In some municipalities, the population is large and there are several schools in different languages of instruction, which means that, for example, monitoring homeschool in a certain language can be easily arranged. Some municipalities, on the other hand, have very few residents, perhaps only one small school and a few teachers. In this case, practical arrangements in a language other than the school’s language of instruction can be more complicated.

It is important to be aware of the possible local school language limitations and discuss them with the municipality’s education authorities in advance when deciding on homeschooling. Guardians, then, should discuss these issues with the municipality in advance. Since the municipalities have different practices in organizing the monitoring, Suomen Kotikouluyhdistys ry cannot take a position on the language in which the supervision is organized.

Often Finnish is the mother tongue of the homeschooler and Swedish is the second domestic language (B1) or vice versa. When the homeschooler’s mother tongue is other than Finnish, Swedish, Sámi, sign language, or Romani, Finnish is studied as an S2 language and Swedish as a second native language or vice versa.

In Finland, it is also possible to study remotely in a foreign language in another country according to that country’s curriculum, in which case the country in question monitors the learning progress. The language of instruction must be an official language in the destination country.

In the school environment, language learning would proceed in such a way that the first-year student would go to a preparatory class, during which Finnish is taught more intensively. For the second year, the student switches to a regular class to study, usually in Finnish. According to Section 18 of the Basic Education Act, this can be used for B1 Swedish. It is not automatic that students are exempted from studying a language, but if they come to Finland for the 8th or 9th grade without a previous schooling background, the situation would be unreasonable to learn two domestic languages at the same time. However, if the child has attended some school earlier in their life and comes to Finland for example in the 6th grade, then they are expected to study the B1 language just like everyone else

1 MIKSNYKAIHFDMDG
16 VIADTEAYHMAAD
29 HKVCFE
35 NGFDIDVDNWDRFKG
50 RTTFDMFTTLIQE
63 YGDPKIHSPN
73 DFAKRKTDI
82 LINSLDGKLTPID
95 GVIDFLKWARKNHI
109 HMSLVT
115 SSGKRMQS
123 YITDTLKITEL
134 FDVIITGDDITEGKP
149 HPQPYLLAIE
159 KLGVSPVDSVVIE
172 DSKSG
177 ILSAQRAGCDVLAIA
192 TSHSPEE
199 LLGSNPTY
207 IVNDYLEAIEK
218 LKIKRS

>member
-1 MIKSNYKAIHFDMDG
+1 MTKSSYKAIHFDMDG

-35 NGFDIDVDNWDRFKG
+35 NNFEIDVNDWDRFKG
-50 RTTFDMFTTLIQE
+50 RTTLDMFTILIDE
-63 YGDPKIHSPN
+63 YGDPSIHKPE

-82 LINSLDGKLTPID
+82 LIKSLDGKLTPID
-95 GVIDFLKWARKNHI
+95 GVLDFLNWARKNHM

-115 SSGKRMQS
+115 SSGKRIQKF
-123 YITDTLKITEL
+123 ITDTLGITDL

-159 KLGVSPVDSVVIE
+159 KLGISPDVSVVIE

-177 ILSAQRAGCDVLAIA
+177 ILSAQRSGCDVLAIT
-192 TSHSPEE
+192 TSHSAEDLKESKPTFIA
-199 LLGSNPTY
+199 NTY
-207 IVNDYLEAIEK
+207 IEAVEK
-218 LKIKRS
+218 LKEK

Homeschoolers do not get diplomas per se. If homeschoolers so wish, the learner can take proficiency tests to receive a diploma called “erityinen tutkinto” (“special degree”). In this special degree, the competence of the home learner is evaluated in relation to the general curriculum of basic education and its goals.

​A regular primary school final certificate is not strictly required for admission to postgraduate studies, though. You can also apply to upper secondary school or vocational education through discretionary selection, unless it is an educational institution that selects students only through a separate entrance or selection exam. You can also enter a high school as a student without a regular school-leaving certificate or a similar certificate, if the applicant has sufficient conditions to complete high school (lukio=”upper secondary”) studies. 

Adult high school or online high school are alternative ways to complete further studies if the home learner is interested in high school studies but has not made it to the local high school of their choice. Depending on the educational institution, there may be special considerations when searching for a place to study. For example, a vocational educational institution that enables discretionary choice can accept a maximum of 30% of students in one application due to learning difficulties, social reasons, or difficulties in comparing school certificates. Some educational institutions, including upper secondary schools, may have their own emphasis, entrance, or aptitude tests or, for example, the possibility to provide additional evidence, which is taken into account in selections. Additional points can also be obtained, for example, from work experience or participation in workshop activities. One possible route is an apprenticeship, to which people over 15 can apply. (Adult high school 2020; Etälukio 2020; How students are selected… 2020; 2020; 2020.) It is a good idea to contact possible postgraduate study places directly for more information.


Kotiopetus, kotikoulu ja oppivelvollisuus: Suomen Kotikouluyhdistys ry